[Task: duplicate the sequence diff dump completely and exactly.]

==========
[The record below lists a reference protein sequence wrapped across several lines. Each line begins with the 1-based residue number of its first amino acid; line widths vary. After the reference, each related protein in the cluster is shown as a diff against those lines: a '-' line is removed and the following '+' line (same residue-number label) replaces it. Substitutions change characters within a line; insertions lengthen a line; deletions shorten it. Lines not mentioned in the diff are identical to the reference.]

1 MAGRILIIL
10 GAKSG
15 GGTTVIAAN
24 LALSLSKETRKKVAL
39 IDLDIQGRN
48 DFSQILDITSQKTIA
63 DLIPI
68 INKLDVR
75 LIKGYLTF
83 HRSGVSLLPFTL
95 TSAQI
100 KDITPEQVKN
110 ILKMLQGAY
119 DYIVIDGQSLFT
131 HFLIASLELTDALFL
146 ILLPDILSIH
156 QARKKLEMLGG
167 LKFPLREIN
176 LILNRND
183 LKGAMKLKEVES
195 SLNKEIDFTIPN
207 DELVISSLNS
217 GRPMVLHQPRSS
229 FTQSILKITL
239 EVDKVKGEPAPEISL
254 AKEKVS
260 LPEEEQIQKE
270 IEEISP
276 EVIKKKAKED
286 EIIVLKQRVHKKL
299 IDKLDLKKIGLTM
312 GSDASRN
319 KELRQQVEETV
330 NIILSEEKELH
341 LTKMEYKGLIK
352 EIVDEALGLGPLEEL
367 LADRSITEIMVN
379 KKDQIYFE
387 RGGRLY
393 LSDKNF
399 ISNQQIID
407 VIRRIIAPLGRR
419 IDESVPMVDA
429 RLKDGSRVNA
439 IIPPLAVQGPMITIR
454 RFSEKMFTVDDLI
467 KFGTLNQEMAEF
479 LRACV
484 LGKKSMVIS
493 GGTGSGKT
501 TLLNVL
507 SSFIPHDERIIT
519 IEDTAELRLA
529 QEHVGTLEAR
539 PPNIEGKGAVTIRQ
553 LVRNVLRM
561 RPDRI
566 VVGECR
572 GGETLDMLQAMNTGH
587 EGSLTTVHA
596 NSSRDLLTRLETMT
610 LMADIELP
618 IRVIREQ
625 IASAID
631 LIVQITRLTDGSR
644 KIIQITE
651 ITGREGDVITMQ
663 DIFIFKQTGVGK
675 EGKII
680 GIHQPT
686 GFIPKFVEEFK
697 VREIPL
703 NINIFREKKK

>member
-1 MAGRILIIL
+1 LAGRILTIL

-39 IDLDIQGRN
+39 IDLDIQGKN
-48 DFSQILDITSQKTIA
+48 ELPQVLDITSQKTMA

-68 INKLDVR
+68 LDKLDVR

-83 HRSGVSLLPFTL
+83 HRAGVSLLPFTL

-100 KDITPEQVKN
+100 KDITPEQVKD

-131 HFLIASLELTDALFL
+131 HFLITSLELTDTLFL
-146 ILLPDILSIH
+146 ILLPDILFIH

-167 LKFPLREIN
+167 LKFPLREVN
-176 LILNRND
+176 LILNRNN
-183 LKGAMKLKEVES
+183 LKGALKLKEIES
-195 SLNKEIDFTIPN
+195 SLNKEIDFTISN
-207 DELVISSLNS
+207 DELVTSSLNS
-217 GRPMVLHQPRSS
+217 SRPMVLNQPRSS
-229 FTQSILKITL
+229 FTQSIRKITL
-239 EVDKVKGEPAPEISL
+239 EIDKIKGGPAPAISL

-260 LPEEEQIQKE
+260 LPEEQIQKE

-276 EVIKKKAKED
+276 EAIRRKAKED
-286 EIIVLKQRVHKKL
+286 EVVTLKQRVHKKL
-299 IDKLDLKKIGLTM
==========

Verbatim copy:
[The record below lists a reference protein sequence wrapped across several lines. Each line begins with the 1-based residue number of its first amino acid; line widths vary. After the reference, each related protein in the cluster is shown as a diff against those lines: a '-' line is removed and the following '+' line (same residue-number label) replaces it. Substitutions change characters within a line; insertions lengthen a line; deletions shorten it. Lines not mentioned in the diff are identical to the reference.]

1 MAGRILIIL
10 GAKSG
15 GGTTVIAAN
24 LALSLSKETRKKVAL
39 IDLDIQGRN
48 DFSQILDITSQKTIA
63 DLIPI
68 INKLDVR
75 LIKGYLTF
83 HRSGVSLLPFTL
95 TSAQI
100 KDITPEQVKN
110 ILKMLQGAY
119 DYIVIDGQSLFT
131 HFLIASLELTDALFL
146 ILLPDILSIH
156 QARKKLEMLGG
167 LKFPLREIN
176 LILNRND
183 LKGAMKLKEVES
195 SLNKEIDFTIPN
207 DELVISSLNS
217 GRPMVLHQPRSS
229 FTQSILKITL
239 EVDKVKGEPAPEISL
254 AKEKVS
260 LPEEEQIQKE
270 IEEISP
276 EVIKKKAKED
286 EIIVLKQRVHKKL
299 IDKLDLKKIGLTM
312 GSDASRN
319 KELRQQVEETV
330 NIILSEEKELH
341 LTKMEYKGLIK
352 EIVDEALGLGPLEEL
367 LADRSITEIMVN
379 KKDQIYFE
387 RGGRLY
393 LSDKNF
399 ISNQQIID
407 VIRRIIAPLGRR
419 IDESVPMVDA
429 RLKDGSRVNA
439 IIPPLAVQGPMITIR
454 RFSEKMFTVDDLI
467 KFGTLNQEMAEF
479 LRACV
484 LGKKSMVIS
493 GGTGSGKT
501 TLLNVL
507 SSFIPHDERIIT
519 IEDTAELRLA
529 QEHVGTLEAR
539 PPNIEGKGAVTIRQ
553 LVRNVLRM
561 RPDRI
566 VVGECR
572 GGETLDMLQAMNTGH
587 EGSLTTVHA
596 NSSRDLLTRLETMT
610 LMADIELP
618 IRVIREQ
625 IASAID
631 LIVQITRLTDGSR
644 KIIQITE
651 ITGREGDVITMQ
663 DIFIFKQTGVGK
675 EGKII
680 GIHQPT
686 GFIPKFVEEFK
697 VREIPL
703 NINIFREKKK

>member
-1 MAGRILIIL
+1 LAGRILTIL

-39 IDLDIQGRN
+39 IDLDIQGKN
-48 DFSQILDITSQKTIA
+48 ELPQVLDITSQKTMA

-68 INKLDVR
+68 LDKLDVR

-83 HRSGVSLLPFTL
+83 HRAGVSLLPFTL

-100 KDITPEQVKN
+100 KDITPEQVKD

-131 HFLIASLELTDALFL
+131 HFLITSLELTDTLFL
-146 ILLPDILSIH
+146 ILLPDILFIH

-167 LKFPLREIN
+167 LKFPLREVN
-176 LILNRND
+176 LILNRNN
-183 LKGAMKLKEVES
+183 LKGALKLKEIES
-195 SLNKEIDFTIPN
+195 SLNKEIDFTISN
-207 DELVISSLNS
+207 DELVTSSLNS
-217 GRPMVLHQPRSS
+217 SRPMVLNQPRSS
-229 FTQSILKITL
+229 FTQSIRKITL
-239 EVDKVKGEPAPEISL
+239 EIDKIKGGPAPAISL

-260 LPEEEQIQKE
+260 LPEEQIQKE

-276 EVIKKKAKED
+276 EAIRRKAKED
-286 EIIVLKQRVHKKL
+286 EVVTLKQRVHKKL
-299 IDKLDLKKIGLTM